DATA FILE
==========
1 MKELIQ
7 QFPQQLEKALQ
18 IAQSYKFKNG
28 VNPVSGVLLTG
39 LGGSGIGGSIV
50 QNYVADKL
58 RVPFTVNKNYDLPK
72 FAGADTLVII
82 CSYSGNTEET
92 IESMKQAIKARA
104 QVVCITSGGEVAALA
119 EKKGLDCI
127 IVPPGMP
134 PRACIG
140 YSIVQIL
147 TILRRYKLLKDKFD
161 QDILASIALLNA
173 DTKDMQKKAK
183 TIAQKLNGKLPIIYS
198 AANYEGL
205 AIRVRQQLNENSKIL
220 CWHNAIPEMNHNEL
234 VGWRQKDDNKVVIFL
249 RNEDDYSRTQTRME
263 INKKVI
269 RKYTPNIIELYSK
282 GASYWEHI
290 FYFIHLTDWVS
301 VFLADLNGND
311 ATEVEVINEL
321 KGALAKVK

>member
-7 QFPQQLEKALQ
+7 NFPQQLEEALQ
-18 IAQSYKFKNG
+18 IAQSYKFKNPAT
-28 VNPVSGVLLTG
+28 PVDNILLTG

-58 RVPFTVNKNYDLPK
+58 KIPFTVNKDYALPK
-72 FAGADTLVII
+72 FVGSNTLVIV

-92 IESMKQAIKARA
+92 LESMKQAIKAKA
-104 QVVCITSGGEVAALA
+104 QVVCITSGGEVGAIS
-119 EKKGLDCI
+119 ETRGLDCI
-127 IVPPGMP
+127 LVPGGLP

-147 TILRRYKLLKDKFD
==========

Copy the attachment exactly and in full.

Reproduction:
1 MKELIQ
7 QFPQQLEKALQ
18 IAQSYKFKNG
28 VNPVSGVLLTG
39 LGGSGIGGSIV
50 QNYVADKL
58 RVPFTVNKNYDLPK
72 FAGADTLVII
82 CSYSGNTEET
92 IESMKQAIKARA
104 QVVCITSGGEVAALA
119 EKKGLDCI
127 IVPPGMP
134 PRACIG
140 YSIVQIL
147 TILRRYKLLKDKFD
161 QDILASIALLNA
173 DTKDMQKKAK
183 TIAQKLNGKLPIIYS
198 AANYEGL
205 AIRVRQQLNENSKIL
220 CWHNAIPEMNHNEL
234 VGWRQKDDNKVVIFL
249 RNEDDYSRTQTRME
263 INKKVI
269 RKYTPNIIELYSK
282 GASYWEHI
290 FYFIHLTDWVS
301 VFLADLNGND
311 ATEVEVINEL
321 KGALAKVK

>member
-7 QFPQQLEKALQ
+7 NFPQQLEEALQ
-18 IAQSYKFKNG
+18 IAQSYKFKNPAT
-28 VNPVSGVLLTG
+28 PVDNILLTG

-58 RVPFTVNKNYDLPK
+58 KIPFTVNKDYALPK
-72 FAGADTLVII
+72 FVGSNTLVIV

-92 IESMKQAIKARA
+92 LESMKQAIKAKA
-104 QVVCITSGGEVAALA
+104 QVVCITSGGEVGAIS
-119 EKKGLDCI
+119 ETRGLDCI
-127 IVPPGMP
+127 LVPGGLP

-147 TILRRYKLLKDKFD